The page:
Earl of Roden
Arms: Azure, a circular Wreath Argent and Sable, with four Hawk’s Bells conjoined thereto in quadrangle Or. Crest: A Falcon’s Leg erased à-la-cuisse proper, belled Or. Supporters: Dexter: On either side a Falcon wings inverted proper, belled Or.
|Creation date||1 December 1771|
|Monarch||King George III|
|Peerage||Peerage of Ireland|
|First holder||Robert Jocelyn, 2nd Viscount Jocelyn|
|Present holder||Robert Jocelyn, 10th Earl of Roden|
|Heir apparent||Shane Jocelyn, Viscount Jocelyn|
|Remainder to||The 1st Earl's heirs male of the body lawfully begotten|
|Subsidiary titles||Viscount Jocelyn |
Baronet ‘of Hyde Hall’
|Former seat(s)||Hyde Hall |
Tollymore Park (also known as Bryansford House)
|Motto||FAIRE MON DEVOIR |
(Do my duty)
Earl of Roden is a title in the Peerage of Ireland. It was created in 1771 for Robert Jocelyn, 2nd Viscount Jocelyn. This branch of the Jocelyn family descends from the 1st Viscount, prominent Irish lawyer and politician Robert Jocelyn, the son of Thomas Jocelyn, third son of Sir Robert Jocelyn, 1st Baronet, of Hyde Hall (see below). He notably served as Lord Chancellor of Ireland from 1739 to 1756. In 1743 he was raised to the Peerage of Ireland as Baron Newport, of Newport, and in 1755 he was further honoured when he was made Viscount Jocelyn, also in the Peerage of Ireland. He was succeeded by his son, the second Viscount. He represented Old Leighlin in the Irish House of Commons and served as Auditor-General of Ireland. In 1770 he also succeeded his first cousin once removed as fifth Baronet of Hyde Hall. In 1771 he was created Earl of Roden, of High Roding in the County of Tipperary, in the Peerage of Ireland. Lord Roden married Lady Anne Hamilton, daughter of James Hamilton, 1st Earl of Clanbrassil and sister of James Hamilton, 2nd Earl of Clanbrassil, a title which became extinct in 1798.
Lord Roden was succeeded by his son, the second Earl. He sat in the Irish House of Commons for Dundalk and served as an Irish Representative Peer in the British House of Lords between 1800 and 1820. He was also a professional soldier who played a decisive, if somewhat ruthless role in suppressing the Irish Rebellion of 1798. His son, the third Earl, represented County Louth in the British House of Commons and was Auditor-General of the Exchequer in Ireland. In 1821 he was created Baron Clanbrassil, of Hyde Hall in the County of Hertford and Dundalk in the County of Louth, in the Peerage of the United Kingdom, which gave him and his descendants an automatic seat in the House of Lords. This was a revival of the Clanbrassil title held by his ancestors the Earls of Clanbrassil. Lord Roden was a leading figure in the Protestant Second Reformation. His grandson, the fourth Earl, Viscount Jocelyn's son, served in the second Conservative administration of Benjamin Disraeli as a Lord-in-Waiting (government whip in the House of Lords) from 1874 to 1880.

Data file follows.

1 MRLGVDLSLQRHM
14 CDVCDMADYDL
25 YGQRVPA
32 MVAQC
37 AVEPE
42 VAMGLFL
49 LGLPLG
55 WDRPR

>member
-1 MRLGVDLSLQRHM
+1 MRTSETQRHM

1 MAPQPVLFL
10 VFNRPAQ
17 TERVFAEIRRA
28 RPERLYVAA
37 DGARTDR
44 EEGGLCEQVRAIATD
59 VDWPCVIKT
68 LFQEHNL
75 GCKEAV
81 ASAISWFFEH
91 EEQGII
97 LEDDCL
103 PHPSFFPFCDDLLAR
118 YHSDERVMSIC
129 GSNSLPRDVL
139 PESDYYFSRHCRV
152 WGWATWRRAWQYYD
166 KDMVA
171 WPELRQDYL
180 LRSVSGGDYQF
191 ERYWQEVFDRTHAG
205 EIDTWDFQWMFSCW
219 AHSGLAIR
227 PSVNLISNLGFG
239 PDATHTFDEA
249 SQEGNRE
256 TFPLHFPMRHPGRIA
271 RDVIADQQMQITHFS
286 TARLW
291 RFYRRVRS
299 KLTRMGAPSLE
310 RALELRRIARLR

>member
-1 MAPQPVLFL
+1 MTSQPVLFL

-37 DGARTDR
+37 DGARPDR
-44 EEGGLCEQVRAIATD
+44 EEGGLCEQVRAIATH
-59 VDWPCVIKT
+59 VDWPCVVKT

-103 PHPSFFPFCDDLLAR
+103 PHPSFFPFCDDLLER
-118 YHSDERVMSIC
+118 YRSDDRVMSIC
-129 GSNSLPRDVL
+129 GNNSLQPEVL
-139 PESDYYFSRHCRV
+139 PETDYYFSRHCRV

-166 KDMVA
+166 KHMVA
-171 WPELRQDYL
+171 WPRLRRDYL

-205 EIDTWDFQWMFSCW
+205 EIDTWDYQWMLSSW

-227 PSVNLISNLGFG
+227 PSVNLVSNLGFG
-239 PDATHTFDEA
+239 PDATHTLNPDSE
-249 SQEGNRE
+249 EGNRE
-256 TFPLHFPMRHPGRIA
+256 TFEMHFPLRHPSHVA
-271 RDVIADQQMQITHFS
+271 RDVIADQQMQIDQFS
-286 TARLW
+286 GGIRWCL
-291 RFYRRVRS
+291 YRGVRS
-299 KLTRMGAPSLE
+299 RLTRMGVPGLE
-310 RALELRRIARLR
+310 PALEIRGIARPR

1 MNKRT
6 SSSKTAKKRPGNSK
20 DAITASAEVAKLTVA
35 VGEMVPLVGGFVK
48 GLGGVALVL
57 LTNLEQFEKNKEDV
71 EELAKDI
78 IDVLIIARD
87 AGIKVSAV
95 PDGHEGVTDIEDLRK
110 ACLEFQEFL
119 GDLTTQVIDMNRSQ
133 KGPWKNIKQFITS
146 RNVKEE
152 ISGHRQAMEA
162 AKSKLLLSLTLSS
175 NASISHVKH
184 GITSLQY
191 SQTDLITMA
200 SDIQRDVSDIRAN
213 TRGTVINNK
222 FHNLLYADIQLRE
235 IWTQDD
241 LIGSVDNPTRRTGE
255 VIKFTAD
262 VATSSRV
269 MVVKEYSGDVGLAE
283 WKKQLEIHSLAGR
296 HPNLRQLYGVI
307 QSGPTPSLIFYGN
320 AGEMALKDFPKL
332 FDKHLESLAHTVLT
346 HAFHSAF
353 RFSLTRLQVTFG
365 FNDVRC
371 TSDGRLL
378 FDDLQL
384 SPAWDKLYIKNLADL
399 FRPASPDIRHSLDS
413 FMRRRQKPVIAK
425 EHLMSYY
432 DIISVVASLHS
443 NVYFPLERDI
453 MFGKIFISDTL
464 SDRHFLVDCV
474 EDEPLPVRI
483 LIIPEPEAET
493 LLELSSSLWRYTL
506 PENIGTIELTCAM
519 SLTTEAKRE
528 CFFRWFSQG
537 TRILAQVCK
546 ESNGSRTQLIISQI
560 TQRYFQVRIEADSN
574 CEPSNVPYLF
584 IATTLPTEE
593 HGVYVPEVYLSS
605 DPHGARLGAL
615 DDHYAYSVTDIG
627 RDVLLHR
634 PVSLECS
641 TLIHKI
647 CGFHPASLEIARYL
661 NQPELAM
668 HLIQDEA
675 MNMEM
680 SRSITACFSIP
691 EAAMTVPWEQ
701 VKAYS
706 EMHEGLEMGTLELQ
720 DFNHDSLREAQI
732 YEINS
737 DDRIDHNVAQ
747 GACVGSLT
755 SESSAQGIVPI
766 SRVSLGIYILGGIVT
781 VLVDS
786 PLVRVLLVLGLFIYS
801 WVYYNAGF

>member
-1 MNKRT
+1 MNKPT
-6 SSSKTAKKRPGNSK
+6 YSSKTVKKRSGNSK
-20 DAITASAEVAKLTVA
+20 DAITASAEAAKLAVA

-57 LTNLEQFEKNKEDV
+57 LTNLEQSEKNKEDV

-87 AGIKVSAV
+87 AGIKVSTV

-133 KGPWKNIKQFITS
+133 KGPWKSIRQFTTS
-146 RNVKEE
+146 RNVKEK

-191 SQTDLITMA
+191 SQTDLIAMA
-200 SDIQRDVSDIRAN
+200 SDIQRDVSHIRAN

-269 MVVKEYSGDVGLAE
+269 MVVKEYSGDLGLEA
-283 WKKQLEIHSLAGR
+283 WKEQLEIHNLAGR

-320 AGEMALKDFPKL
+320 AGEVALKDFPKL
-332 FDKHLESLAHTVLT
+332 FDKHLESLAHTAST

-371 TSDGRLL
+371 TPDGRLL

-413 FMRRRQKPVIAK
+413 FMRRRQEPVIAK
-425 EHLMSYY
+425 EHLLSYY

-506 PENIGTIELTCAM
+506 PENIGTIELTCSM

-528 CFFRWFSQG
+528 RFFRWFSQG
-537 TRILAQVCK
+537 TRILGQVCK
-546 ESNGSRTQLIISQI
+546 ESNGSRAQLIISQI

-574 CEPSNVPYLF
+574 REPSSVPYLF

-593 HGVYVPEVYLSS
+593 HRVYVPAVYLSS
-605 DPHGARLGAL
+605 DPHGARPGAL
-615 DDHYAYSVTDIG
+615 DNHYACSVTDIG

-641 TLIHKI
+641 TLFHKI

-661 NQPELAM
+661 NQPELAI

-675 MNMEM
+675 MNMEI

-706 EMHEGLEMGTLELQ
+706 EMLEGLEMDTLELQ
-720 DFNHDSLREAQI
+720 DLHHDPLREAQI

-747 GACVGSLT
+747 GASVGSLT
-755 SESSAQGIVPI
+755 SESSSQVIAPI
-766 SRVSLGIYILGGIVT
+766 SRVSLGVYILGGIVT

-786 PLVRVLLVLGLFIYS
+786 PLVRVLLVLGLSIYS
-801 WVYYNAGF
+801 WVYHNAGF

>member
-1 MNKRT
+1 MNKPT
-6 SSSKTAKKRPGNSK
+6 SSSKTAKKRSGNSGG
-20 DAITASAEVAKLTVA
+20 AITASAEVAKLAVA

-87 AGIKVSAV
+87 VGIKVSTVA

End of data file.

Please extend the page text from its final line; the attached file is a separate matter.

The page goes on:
He died at an early age and was succeeded by his uncle, the fifth Earl. When he died in 1897 the barony of Clanbrassil became extinct. He was succeeded in the Irish titles by his first cousin, the sixth Earl. He was the son of the Hon. John Jocelyn, fourth son of the second Earl. On his death the titles were inherited by his younger brother, the seventh Earl. His son, the eighth Earl, sat in the House of Lords as a Representative Peer between 1919 and 1956. As of 2014[update] the titles are held by his grandson, the tenth Earl, who succeeded his father in 1993.
The Jocelyn Baronetcy, of Hyde Hall in the County of Hertford, was created in the Baronetage of England in 1665 for Robert Jocelyn. He was succeeded by his eldest son, the second Baronet. This line of the family failed on the death of his younger son, the fourth Baronet, in 1778. The late Baronet was succeeded by his first cousin once removed, the first Earl of Roden.
The Earls of Roden were associated with the County Louth town of Dundalk for over three centuries; in July 2006 the freehold of the town was sold by auction. Descendants of the Earls of Roden are also known to be living in the area of Beechlawn, Coolock, on the northside of Dublin.
Viscounts Jocelyn (1755)
- Robert Jocelyn, 1st Viscount Jocelyn (1688–1756)
- Robert Jocelyn, 2nd Viscount Jocelyn (1731–1797) (created Earl of Roden in 1771)
Earls of Roden (1771)
- Robert Jocelyn, 1st Earl of Roden (1731–1797)
- Robert Jocelyn, 2nd Earl of Roden (1756–1820)
- Robert Jocelyn, 3rd Earl of Roden (1788–1870)
- Robert Jocelyn, 4th Earl of Roden (1846–1880)
- John Strange Jocelyn, 5th Earl of Roden (1823–1897)
- William Henry Jocelyn, 6th Earl of Roden (1842–1910)
- Robert Julian Orde Jocelyn, 7th Earl of Roden (1845–1915)
- Robert Soame Jocelyn, 8th Earl of Roden (1883–1956)
- Robert William Jocelyn, 9th Earl of Roden (1909–1993)
- Robert John Jocelyn, 10th Earl of Roden (born 1938)
The heir apparent is the present holder's only son Shane Robert Henning Jocelyn, Viscount Jocelyn (born 1989).
Jocelyn Baronets, of Hyde Hall (1665)
- Sir Robert Jocelyn, 1st Baronet (1623–1712)
- Sir Strange Jocelyn, 2nd Baronet (c. 1651–1734)
- Sir John Jocelyn, 3rd Baronet (1689–1741)
- Sir Conyers Jocelyn, 4th Baronet (1703–1778)
- Robert Jocelyn, 1st Earl of Roden, 5th Baronet (1731–1797)
see above for further holders
- Earl of Clanbrassil
- Percy Jocelyn (1764–1843), Bishop of Clogher in the Church of Ireland
- Frances Jocelyn, Viscountess Jocelyn (1820–1880)
This article needs additional citations for verification. (February 2013) (Learn how and when to remove this template message)
- Kidd, Charles, Williamson, David (editors). Debrett's Peerage and Baronetage (1990 edition). New York: St Martin's Press, 1990,[page needed]
- Leigh Rayment's Peerage Pages [self-published source][better source needed]
- Hansard 1803–2005: contributions in Parliament by John Strange Jocelyn, 5th Earl of Roden